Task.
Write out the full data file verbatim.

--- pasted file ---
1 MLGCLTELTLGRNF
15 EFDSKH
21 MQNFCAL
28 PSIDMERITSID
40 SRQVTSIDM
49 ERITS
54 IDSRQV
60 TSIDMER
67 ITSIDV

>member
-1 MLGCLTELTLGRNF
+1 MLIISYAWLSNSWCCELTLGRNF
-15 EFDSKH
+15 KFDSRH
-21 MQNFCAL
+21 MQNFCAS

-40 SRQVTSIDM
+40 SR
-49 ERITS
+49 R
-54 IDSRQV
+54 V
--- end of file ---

1 MLGCLTELTLGRNF
15 EFDSKH
21 MQNFCAL
28 PSIDMERITSID
40 SRQVTSIDM
49 ERITS
54 IDSRQV
60 TSIDMER
67 ITSIDV

>member
-1 MLGCLTELTLGRNF
+1 MLIISYAWLSNSWCCELTLGRNF
-15 EFDSKH
+15 KFDSRH
-21 MQNFCAL
+21 MQNFCAS

-40 SRQVTSIDM
+40 SR
-49 ERITS
+49 R
-54 IDSRQV
+54 V